Prison agriculture programs may sound simple enough, and perhaps they’re even beneficial when they train incarcerated people in a skill and provide food to local food pantries.
But simple and beneficial is a mask. States and prisons profit when they receive funding for prison agriculture programs. Most programs pay workers less than two dollars per hour. These incarcerated workers do not necessarily receive training nor safety equipment, and even if they do re-enter society uninjured and with some new skills, they are unlikely to be able to earn a living wage. Such realities contribute to another interpretation of prison agriculture: being forced to work behind bars is exploitative.
The U.S. prison agriculture system has many layers, and social scientists Dr. Joshua Sbicca, Associate Professor of Sociology, and Dr. Carrie Chennault, Assistant Professor of Geography, are peeling them back. Together they have launched the Prison Agriculture Lab as a hub for not only collecting and analyzing data, but for translating academic and field research into easily accessible images, maps, data visualizations, teaching modules, and resources for students, researchers, activists, journalists, and anyone committed to advancing a more equitable society.
“This project began from the premise that a lot of the prison system is quite hidden, and the practice of prison agriculture is fairly hidden, despite the fact that agriculture has been really fundamental to the development of prisons, historically speaking,” explains Sbicca. “Agriculture has also been really important to maintaining prisons in the form of subsidies – food helps feed incarcerated folks but also produces profits that then are used to subsidize the cost of incarceration.”
When Sbicca first began to study prison agriculture in 2019 as a CSU SoGES Resident Faculty Fellow, he found only one national datapoint has been available for many decades. The Bureau of Justice Statistics asks one question in its occasional census about prison work requirements, which has one option to check for farming/agriculture. “That doesn’t really tell us much, so I started this project because I wanted to know so much more. Why do these practices exist? Where? What kinds of agriculture? The impetus was to shed light on what’s really going on,” he says.
With more than 1,100 adult-state run prisons in the U.S., Sbicca quickly realized collaboration would be necessary. Chennault, then a post-doc, came on board. Now an assistant professor, she and Sbicca received a 2022 College of Liberal Arts Ann Gill Faculty Development Award for Collaborative Projects to pursue this research.
With the help of several CSU students and CSU’s Geospatial Centroid, the Prison Agriculture Lab recently released the nation’s first-of-its-kind dataset tracking prison agriculture. Spanning all 50 states, at least 662 adult state prisons have some kind of agricultural program (e.g. animals, crops, food processing, horticulture). The reason varies, but most commonly includes some combination of idleness reduction, financial gain, or training. This complexity has pushed the Prison Agriculture Lab to ask more critical questions about who is advantaged from these arrangements.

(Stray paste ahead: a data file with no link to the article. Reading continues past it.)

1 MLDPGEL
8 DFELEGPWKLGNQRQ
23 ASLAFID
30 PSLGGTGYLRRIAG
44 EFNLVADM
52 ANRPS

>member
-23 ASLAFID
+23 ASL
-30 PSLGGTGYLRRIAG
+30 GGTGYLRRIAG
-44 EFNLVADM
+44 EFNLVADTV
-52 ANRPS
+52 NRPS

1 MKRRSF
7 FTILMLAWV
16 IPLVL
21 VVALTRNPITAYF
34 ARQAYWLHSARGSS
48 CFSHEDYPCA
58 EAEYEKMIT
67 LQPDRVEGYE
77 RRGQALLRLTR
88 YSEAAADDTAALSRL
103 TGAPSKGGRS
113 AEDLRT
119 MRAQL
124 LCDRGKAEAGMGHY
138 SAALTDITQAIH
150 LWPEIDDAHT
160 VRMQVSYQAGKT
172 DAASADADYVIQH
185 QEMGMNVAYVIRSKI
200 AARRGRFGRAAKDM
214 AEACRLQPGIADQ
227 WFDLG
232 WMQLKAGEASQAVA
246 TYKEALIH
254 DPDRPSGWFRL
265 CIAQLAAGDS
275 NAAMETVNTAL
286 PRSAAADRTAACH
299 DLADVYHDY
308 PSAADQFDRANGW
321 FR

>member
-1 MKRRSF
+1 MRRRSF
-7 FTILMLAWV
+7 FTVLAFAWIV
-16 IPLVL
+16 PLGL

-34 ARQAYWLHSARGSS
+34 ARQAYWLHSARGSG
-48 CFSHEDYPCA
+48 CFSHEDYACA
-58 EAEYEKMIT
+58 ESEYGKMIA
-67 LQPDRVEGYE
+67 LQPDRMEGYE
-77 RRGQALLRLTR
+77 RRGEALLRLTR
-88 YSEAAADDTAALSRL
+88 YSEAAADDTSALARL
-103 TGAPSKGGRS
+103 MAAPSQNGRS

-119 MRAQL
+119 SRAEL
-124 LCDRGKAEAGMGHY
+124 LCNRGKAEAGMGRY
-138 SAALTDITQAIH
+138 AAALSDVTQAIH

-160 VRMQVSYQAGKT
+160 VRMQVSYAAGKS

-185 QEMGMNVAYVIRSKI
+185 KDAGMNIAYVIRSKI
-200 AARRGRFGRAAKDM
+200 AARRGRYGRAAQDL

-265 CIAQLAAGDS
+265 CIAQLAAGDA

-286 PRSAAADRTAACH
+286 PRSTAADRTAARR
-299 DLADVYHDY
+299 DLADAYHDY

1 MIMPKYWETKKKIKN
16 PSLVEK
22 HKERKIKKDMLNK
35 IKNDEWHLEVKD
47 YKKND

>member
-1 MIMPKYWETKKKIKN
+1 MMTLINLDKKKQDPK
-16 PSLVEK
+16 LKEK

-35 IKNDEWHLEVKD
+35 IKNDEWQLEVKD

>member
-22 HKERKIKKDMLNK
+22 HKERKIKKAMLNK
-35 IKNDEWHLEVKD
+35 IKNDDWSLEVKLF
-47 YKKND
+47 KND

People from historically marginalized groups disproportionally make up the U.S. prison population of nearly two million people. Our nation’s imprisonment rates are higher than those anywhere else in the world, making U.S. prisons a big business with plenty of jobs to fill and plenty of imprisoned people needed to justify them.
“We don’t begin from the premise that there are criminals that need to be incarcerated and that the prison system can solve social problems,” explains Sbicca. “Instead, we see that certain people are marginalized and targeted by the prison system because other kinds of systems like education, housing, and employment aren’t available. The prison system attempts to deal with the resulting fallout of a failed political system, and it targets certain groups in doing so. So again, we stop to ask the question, who does the prison system, and by proxy agriculture, really benefit?”
The Prison Agriculture Lab is a collaborative space for inquiry and action and provides a platform for connecting with the public. Since launching, their work and analysis has been picked up around the country. Learn more by listening to Sbicca and Chennault’s recent interview on CSU’s podcast, The Audit.
Check out the Prison Agriculture Lab’s story map, Growing Chains: Prison Agriculture and Racial Capitalism in the United States. Stay tuned for an interactive map coming soon to the Prison Agriculture Lab’s website.